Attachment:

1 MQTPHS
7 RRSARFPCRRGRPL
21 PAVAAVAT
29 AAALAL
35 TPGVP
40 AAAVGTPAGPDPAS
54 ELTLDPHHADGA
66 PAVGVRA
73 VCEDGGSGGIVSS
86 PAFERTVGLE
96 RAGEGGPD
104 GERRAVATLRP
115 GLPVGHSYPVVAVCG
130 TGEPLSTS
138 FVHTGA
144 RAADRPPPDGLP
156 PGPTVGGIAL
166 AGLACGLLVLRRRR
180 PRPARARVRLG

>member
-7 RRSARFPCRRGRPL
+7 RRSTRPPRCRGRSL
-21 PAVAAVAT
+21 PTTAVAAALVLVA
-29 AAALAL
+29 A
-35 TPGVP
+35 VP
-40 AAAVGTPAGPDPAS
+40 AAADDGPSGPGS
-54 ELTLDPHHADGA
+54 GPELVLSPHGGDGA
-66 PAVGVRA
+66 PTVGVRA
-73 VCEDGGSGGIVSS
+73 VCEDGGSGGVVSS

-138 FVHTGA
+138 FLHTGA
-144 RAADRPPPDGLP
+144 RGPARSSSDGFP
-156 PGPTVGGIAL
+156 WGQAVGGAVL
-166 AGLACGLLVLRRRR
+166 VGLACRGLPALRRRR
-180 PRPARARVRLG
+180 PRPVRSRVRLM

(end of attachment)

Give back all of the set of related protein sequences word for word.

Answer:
1 MQTPHS
7 RRSARFPCRRGRPL
21 PAVAAVAT
29 AAALAL
35 TPGVP
40 AAAVGTPAGPDPAS
54 ELTLDPHHADGA
66 PAVGVRA
73 VCEDGGSGGIVSS
86 PAFERTVGLE
96 RAGEGGPD
104 GERRAVATLRP
115 GLPVGHSYPVVAVCG
130 TGEPLSTS
138 FVHTGA
144 RAADRPPPDGLP
156 PGPTVGGIAL
166 AGLACGLLVLRRRR
180 PRPARARVRLG

>member
-7 RRSARFPCRRGRPL
+7 RRSTRPPRCRGRSL
-21 PAVAAVAT
+21 PTTAVAAALVLVA
-29 AAALAL
+29 A
-35 TPGVP
+35 VP
-40 AAAVGTPAGPDPAS
+40 AAADDGPSGPGS
-54 ELTLDPHHADGA
+54 GPELVLSPHGGDGA
-66 PAVGVRA
+66 PTVGVRA
-73 VCEDGGSGGIVSS
+73 VCEDGGSGGVVSS

-138 FVHTGA
+138 FLHTGA
-144 RAADRPPPDGLP
+144 RGPARSSSDGFP
-156 PGPTVGGIAL
+156 WGQAVGGAVL
-166 AGLACGLLVLRRRR
+166 VGLACRGLPALRRRR
-180 PRPARARVRLG
+180 PRPVRSRVRLM